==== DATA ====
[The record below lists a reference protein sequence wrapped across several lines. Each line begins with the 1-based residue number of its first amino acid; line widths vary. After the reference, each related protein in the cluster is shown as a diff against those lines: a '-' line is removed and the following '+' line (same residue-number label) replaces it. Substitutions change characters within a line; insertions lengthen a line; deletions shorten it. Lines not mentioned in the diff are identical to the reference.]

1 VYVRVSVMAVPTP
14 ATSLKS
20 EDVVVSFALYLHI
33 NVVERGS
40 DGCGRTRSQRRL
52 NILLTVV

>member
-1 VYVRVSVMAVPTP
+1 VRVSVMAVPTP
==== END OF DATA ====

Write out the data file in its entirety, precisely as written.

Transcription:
[The record below lists a reference protein sequence wrapped across several lines. Each line begins with the 1-based residue number of its first amino acid; line widths vary. After the reference, each related protein in the cluster is shown as a diff against those lines: a '-' line is removed and the following '+' line (same residue-number label) replaces it. Substitutions change characters within a line; insertions lengthen a line; deletions shorten it. Lines not mentioned in the diff are identical to the reference.]

1 VYVRVSVMAVPTP
14 ATSLKS
20 EDVVVSFALYLHI
33 NVVERGS
40 DGCGRTRSQRRL
52 NILLTVV

>member
-1 VYVRVSVMAVPTP
+1 VRVSVMAVPTP